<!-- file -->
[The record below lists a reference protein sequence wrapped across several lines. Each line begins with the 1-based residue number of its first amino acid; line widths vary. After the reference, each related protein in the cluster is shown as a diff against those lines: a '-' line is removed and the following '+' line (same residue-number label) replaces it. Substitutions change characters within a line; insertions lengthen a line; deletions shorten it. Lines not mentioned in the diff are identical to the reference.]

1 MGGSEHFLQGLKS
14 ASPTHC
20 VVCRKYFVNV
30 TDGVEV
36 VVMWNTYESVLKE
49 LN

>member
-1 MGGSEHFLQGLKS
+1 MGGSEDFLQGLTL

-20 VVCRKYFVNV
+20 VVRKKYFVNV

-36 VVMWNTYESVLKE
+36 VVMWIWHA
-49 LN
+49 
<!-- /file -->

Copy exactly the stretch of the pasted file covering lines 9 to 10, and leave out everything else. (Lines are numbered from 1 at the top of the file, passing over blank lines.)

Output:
-1 MGGSEHFLQGLKS
+1 MGGSEDFLQGLTL